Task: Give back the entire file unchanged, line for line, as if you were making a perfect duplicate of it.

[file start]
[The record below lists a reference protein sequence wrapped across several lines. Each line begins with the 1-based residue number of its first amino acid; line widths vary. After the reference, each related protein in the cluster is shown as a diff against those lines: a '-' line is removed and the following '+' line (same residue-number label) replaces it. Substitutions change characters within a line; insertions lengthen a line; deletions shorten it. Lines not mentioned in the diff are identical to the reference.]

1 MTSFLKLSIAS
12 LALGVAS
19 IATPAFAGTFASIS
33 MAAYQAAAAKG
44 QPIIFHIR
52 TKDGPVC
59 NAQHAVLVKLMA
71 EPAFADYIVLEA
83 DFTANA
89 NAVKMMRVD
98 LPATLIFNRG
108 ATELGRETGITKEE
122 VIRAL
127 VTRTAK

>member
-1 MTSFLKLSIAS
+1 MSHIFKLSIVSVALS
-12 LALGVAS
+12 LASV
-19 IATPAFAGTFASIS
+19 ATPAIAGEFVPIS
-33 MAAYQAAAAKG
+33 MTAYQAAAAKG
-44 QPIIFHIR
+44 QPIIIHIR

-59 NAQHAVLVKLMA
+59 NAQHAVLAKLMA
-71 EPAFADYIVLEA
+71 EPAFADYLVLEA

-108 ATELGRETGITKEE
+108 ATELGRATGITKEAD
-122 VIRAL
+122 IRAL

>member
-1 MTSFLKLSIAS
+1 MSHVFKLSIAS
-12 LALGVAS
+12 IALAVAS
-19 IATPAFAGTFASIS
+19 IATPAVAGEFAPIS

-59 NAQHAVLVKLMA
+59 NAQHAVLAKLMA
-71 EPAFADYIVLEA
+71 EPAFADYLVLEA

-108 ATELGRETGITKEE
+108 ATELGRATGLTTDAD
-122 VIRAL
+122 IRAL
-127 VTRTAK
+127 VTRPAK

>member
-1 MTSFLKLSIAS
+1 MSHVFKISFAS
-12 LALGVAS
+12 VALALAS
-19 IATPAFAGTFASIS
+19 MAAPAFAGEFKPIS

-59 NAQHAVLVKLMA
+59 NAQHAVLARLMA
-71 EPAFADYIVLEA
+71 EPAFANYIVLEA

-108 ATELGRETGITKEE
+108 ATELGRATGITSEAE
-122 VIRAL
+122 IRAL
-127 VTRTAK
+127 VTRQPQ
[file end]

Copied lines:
[The record below lists a reference protein sequence wrapped across several lines. Each line begins with the 1-based residue number of its first amino acid; line widths vary. After the reference, each related protein in the cluster is shown as a diff against those lines: a '-' line is removed and the following '+' line (same residue-number label) replaces it. Substitutions change characters within a line; insertions lengthen a line; deletions shorten it. Lines not mentioned in the diff are identical to the reference.]

1 MTSFLKLSIAS
12 LALGVAS
19 IATPAFAGTFASIS
33 MAAYQAAAAKG
44 QPIIFHIR
52 TKDGPVC
59 NAQHAVLVKLMA
71 EPAFADYIVLEA
83 DFTANA
89 NAVKMMRVD
98 LPATLIFNRG
108 ATELGRETGITKEE
122 VIRAL
127 VTRTAK

>member
-1 MTSFLKLSIAS
+1 MSHIFKLSIVSVALS
-12 LALGVAS
+12 LASV
-19 IATPAFAGTFASIS
+19 ATPAIAGEFVPIS
-33 MAAYQAAAAKG
+33 MTAYQAAAAKG
-44 QPIIFHIR
+44 QPIIIHIR

-59 NAQHAVLVKLMA
+59 NAQHAVLAKLMA
-71 EPAFADYIVLEA
+71 EPAFADYLVLEA

-108 ATELGRETGITKEE
+108 ATELGRATGITKEAD
-122 VIRAL
+122 IRAL

>member
-1 MTSFLKLSIAS
+1 MSHVFKLSIAS
-12 LALGVAS
+12 IALAVAS
-19 IATPAFAGTFASIS
+19 IATPAVAGEFAPIS

-59 NAQHAVLVKLMA
+59 NAQHAVLAKLMA
-71 EPAFADYIVLEA
+71 EPAFADYLVLEA

-108 ATELGRETGITKEE
+108 ATELGRATGLTTDAD
-122 VIRAL
+122 IRAL
-127 VTRTAK
+127 VTRPAK

>member
-1 MTSFLKLSIAS
+1 MSHVFKISFAS
-12 LALGVAS
+12 VALALAS
-19 IATPAFAGTFASIS
+19 MAAPAFAGEFKPIS

-59 NAQHAVLVKLMA
+59 NAQHAVLARLMA
-71 EPAFADYIVLEA
+71 EPAFANYIVLEA

-108 ATELGRETGITKEE
+108 ATELGRATGITSEAE
-122 VIRAL
+122 IRAL
-127 VTRTAK
+127 VTRQPQ